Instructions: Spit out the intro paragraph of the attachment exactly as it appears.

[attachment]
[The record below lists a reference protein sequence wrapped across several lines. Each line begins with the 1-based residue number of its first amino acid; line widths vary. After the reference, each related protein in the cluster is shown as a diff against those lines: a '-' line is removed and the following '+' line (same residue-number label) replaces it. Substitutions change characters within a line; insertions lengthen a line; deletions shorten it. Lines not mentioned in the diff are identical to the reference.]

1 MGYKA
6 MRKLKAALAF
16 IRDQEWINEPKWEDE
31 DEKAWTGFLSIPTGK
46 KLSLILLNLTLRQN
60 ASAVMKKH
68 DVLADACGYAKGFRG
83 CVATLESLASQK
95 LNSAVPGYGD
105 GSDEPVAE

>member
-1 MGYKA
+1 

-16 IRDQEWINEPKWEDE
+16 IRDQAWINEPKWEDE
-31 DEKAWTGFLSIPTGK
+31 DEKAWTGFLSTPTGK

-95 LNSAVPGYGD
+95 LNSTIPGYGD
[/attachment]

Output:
[The record below lists a reference protein sequence wrapped across several lines. Each line begins with the 1-based residue number of its first amino acid; line widths vary. After the reference, each related protein in the cluster is shown as a diff against those lines: a '-' line is removed and the following '+' line (same residue-number label) replaces it. Substitutions change characters within a line; insertions lengthen a line; deletions shorten it. Lines not mentioned in the diff are identical to the reference.]